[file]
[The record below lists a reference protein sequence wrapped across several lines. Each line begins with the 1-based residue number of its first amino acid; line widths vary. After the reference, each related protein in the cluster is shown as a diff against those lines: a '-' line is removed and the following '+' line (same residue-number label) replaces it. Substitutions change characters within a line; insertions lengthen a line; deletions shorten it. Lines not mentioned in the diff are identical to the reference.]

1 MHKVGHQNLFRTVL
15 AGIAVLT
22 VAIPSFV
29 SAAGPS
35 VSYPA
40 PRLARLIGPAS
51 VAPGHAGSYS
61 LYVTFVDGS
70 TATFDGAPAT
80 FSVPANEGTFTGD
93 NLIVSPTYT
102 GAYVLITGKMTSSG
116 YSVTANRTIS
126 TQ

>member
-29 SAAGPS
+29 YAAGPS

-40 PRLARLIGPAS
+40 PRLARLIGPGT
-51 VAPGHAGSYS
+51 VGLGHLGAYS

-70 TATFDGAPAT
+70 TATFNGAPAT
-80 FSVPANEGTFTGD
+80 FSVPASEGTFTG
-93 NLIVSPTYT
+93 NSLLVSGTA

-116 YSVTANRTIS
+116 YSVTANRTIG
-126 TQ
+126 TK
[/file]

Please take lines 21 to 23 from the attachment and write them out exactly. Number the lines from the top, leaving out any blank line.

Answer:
-51 VAPGHAGSYS
+51 VGLGHLGAYS

-70 TATFDGAPAT